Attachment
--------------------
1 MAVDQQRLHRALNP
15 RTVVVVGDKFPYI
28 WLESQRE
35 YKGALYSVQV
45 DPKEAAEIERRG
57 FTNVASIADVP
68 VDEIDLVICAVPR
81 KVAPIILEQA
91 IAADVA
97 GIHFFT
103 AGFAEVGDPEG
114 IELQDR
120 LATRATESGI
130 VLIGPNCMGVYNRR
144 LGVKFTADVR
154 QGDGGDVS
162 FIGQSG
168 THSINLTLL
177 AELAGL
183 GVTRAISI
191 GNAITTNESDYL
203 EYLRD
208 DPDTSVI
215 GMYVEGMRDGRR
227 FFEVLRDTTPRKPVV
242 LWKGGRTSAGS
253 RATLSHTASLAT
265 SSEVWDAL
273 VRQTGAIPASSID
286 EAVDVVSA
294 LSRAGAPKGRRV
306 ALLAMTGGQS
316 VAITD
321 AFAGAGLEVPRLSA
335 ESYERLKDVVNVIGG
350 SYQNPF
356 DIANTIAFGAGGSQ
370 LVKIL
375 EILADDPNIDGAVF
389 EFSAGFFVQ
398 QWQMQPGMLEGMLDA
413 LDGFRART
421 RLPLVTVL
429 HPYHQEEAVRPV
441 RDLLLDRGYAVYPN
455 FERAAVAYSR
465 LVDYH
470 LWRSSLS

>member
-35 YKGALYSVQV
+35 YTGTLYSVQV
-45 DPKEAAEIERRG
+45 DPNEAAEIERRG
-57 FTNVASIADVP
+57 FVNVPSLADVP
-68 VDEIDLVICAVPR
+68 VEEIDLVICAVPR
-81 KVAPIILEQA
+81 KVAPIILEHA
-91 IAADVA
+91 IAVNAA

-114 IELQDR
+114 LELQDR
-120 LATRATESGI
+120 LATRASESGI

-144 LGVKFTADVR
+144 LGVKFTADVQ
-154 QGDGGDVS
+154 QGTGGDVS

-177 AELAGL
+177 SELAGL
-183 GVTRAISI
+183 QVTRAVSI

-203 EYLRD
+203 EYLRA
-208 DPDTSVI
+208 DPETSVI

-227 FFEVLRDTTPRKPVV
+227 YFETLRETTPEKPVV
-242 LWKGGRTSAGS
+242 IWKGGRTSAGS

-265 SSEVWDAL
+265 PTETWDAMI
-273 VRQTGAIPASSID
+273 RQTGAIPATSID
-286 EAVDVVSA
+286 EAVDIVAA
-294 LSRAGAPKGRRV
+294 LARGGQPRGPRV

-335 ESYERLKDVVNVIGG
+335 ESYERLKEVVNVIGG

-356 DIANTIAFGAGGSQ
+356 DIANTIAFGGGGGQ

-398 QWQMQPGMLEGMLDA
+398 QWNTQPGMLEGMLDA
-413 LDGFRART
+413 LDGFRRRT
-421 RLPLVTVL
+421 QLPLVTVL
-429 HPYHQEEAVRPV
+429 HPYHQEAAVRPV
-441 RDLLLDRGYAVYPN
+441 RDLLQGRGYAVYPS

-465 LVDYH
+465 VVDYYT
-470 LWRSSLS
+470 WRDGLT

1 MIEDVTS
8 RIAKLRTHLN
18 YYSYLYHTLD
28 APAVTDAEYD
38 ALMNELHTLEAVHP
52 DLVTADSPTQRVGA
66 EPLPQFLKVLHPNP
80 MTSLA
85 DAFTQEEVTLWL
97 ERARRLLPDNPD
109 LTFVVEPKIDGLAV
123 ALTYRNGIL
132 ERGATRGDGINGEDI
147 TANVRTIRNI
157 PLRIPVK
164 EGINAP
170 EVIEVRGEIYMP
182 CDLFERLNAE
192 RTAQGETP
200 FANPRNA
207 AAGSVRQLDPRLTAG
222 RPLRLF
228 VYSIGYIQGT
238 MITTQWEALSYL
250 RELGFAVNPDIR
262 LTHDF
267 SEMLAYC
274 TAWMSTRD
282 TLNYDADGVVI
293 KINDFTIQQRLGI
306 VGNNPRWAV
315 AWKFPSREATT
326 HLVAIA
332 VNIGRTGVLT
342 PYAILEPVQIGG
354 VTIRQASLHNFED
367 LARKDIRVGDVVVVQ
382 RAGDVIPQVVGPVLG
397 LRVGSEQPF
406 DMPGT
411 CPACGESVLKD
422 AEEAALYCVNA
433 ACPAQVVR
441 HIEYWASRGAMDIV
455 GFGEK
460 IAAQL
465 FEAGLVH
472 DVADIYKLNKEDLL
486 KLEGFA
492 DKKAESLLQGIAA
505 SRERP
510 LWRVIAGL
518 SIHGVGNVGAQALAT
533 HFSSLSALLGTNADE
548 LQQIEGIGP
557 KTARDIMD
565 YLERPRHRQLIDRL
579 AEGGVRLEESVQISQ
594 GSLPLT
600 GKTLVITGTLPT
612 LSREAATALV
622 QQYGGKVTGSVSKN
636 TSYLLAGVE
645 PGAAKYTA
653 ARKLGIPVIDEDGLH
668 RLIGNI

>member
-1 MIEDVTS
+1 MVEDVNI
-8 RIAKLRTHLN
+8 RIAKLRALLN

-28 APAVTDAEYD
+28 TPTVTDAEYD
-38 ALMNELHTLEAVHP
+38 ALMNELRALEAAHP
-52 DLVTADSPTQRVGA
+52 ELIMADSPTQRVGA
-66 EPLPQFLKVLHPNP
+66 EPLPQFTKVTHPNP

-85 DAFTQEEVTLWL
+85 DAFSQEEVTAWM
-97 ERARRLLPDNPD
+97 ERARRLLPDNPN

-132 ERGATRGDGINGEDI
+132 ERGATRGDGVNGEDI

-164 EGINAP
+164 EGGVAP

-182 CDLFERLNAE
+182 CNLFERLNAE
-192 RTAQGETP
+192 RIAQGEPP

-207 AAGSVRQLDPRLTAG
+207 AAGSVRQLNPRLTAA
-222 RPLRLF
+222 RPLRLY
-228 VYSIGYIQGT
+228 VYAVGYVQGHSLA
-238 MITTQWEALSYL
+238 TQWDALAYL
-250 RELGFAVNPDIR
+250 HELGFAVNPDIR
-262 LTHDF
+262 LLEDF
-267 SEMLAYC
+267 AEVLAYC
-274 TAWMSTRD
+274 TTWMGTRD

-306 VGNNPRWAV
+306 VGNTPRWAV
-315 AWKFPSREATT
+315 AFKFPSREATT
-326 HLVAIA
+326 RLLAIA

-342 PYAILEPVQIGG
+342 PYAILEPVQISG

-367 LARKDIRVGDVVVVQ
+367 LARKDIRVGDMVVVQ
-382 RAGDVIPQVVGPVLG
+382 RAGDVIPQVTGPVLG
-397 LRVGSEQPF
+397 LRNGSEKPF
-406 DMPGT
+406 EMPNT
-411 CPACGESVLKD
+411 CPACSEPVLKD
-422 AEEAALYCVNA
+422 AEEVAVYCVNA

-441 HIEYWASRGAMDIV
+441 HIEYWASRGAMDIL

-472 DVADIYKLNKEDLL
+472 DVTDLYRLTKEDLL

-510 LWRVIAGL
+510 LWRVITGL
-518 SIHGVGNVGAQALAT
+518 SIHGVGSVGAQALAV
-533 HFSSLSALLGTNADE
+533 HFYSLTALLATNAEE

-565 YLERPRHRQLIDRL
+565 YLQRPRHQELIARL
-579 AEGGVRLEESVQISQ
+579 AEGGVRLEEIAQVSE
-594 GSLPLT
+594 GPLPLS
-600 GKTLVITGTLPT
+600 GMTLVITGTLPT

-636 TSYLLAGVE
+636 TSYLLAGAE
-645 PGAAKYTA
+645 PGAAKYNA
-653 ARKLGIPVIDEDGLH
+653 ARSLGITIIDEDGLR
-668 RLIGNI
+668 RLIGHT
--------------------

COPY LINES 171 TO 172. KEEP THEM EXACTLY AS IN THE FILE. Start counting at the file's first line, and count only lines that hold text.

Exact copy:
645 PGAAKYTA
653 ARKLGIPVIDEDGLH